NASA and Elon Musk make up over astronaut-flying spat – Quartz

NASA and Elon Musk make up over astronaut-flying spat – Quartz

Elon Musk
Five years into the most ambitious partnership between a space agency and a technology company, tensions are running high—but isn’t that to be expected when you’re trying to strap humans to a tube of explosives and hurl them into space?The US government has not flown humans into orbit since 2011, when the space shuttle was retired, and in 2014 it hired SpaceX and Boeing to build and operate replacement vehicles that will ferry astronauts to the International Space Station.NASA administrator Jim Bridenstine and SpaceX founder Elon Musk met today at the latter’s headquarters near Los Angeles. Their confab came after Bridenstine questioned SpaceX’s commitment to delivering the new spacecraft his agency desperately needs. Today, the two men struck a conciliatory tone, emphasizing their shared desire to fly people into orbit safely and praising each other’s teams. Bridenstine even said he has high hopes SpaceX’s next rocket, called Starship—after regular service to ISS is restored.NASA is paying SpaceX some $2.6 billion to develop a crew-carrying version of its Dragon spacecraft, while Boeing, the world’s largest aerospace company, building a spacecraft called Starliner, for which it is being paid more than $4.2 billion. Both vehicles were originally expected to launch in 2017, ....

Successfully flying astronauts again may be the biggest accomplishment he can target in his tenure, which has been framed as an effort to get NASA’s various delayed programs back on track.For NASA, the moon mission and commercial crew are linked: Bridenstine related that on a recent official visit to Japan, he was unable to promise that a Japanese astronaut could be onboard the ISS during the 2020 Olympics—a point of prestige for the nation—because of the uncertainty surrounding commercial crew. That, in turn, made it difficult to secure Japanese funding and participation in NASA’s lunar return. It will also be difficult to fund the moon program if NASA must keep paying $85 million per seat to fly astronauts on Russia’s Soyuz spacecraft.Musk, meanwhile, counts the US space agency as his most important customer. Without contracts to resupply the International Space Station and launch science missions—as well as years of support and development funding—SpaceX would be unable to pursue Musk’s plans of pushing humanity out into the solar system.After Musk showed Bridenstine the latest flight hardware and the two discussed their schedules, both tried to stay on message, and mostly did.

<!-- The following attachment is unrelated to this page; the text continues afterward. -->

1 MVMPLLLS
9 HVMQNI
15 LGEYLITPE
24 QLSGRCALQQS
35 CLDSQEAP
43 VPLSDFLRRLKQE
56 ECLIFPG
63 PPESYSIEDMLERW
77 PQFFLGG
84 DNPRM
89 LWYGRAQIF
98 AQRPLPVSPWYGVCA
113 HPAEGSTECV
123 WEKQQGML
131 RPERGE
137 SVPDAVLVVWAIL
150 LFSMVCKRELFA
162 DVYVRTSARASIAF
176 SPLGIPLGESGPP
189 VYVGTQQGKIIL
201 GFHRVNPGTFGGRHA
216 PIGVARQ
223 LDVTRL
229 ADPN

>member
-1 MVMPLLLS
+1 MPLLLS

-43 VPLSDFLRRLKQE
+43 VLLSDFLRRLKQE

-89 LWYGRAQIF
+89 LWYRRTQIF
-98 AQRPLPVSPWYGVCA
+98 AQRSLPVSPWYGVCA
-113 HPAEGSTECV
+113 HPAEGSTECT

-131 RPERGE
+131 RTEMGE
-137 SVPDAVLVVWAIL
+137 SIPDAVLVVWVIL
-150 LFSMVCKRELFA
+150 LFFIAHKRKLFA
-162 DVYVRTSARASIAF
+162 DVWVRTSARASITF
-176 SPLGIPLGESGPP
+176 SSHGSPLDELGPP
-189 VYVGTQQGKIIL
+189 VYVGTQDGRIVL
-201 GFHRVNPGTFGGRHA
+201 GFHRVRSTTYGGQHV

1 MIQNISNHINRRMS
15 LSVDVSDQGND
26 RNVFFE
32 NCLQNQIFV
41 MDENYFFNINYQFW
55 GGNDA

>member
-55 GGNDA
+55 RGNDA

Still, when Bridenstine allowed that funding cuts had slowed commercial ....

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